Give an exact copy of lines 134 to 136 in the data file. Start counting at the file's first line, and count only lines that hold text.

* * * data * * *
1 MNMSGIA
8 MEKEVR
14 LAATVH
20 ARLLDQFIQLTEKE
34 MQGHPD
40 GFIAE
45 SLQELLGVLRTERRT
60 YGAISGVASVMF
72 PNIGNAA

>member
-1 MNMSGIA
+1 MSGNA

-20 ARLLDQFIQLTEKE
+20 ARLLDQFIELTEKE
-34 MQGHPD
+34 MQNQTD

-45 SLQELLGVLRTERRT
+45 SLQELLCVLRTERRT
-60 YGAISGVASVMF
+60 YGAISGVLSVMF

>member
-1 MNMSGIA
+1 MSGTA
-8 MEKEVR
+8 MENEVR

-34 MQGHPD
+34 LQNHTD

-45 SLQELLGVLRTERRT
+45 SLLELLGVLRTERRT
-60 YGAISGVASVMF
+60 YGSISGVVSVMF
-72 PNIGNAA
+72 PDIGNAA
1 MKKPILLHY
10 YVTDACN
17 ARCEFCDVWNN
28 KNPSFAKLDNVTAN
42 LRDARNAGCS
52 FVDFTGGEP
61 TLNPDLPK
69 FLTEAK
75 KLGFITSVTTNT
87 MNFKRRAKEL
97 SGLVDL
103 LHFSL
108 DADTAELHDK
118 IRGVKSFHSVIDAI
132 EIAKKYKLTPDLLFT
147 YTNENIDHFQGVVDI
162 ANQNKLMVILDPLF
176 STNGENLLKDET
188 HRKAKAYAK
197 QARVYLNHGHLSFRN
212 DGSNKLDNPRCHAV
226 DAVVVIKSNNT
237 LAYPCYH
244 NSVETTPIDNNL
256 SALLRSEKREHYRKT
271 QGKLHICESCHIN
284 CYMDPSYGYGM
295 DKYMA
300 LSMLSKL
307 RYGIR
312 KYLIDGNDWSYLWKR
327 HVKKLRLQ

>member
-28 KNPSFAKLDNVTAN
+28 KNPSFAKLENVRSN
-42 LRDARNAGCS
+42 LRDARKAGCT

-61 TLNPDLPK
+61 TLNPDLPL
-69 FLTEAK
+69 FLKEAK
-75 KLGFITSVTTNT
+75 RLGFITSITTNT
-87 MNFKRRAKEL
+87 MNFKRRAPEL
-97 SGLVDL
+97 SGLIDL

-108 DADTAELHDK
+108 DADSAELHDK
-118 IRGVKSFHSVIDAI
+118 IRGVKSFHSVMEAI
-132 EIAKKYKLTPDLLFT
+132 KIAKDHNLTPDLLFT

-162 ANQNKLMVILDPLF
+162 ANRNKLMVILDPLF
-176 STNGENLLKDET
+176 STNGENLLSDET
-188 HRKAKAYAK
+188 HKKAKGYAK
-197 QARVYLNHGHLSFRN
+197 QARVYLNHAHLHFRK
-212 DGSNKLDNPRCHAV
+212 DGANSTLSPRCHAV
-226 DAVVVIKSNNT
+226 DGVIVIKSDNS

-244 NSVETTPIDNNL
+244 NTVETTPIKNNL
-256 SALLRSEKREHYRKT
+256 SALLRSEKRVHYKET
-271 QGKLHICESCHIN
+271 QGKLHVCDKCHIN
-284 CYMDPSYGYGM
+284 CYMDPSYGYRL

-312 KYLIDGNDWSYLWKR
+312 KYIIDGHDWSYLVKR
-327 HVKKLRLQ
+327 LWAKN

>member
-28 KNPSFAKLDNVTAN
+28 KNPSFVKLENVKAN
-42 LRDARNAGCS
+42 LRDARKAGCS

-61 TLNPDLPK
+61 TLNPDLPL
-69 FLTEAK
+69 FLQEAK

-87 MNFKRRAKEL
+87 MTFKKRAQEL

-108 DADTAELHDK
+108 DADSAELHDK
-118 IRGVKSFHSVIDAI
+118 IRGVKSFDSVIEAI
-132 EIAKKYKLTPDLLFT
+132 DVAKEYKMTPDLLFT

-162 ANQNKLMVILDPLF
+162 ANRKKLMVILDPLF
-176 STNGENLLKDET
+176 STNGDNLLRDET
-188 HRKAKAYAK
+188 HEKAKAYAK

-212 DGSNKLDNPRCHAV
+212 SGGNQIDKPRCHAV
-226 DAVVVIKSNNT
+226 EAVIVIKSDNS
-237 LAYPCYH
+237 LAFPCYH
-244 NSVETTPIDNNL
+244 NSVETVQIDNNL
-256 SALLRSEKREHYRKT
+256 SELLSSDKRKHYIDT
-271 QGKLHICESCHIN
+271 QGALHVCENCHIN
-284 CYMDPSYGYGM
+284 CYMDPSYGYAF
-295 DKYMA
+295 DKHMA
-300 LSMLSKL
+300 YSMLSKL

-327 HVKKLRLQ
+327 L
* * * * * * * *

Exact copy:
-212 DGSNKLDNPRCHAV
+212 SGGNQIDKPRCHAV
-226 DAVVVIKSNNT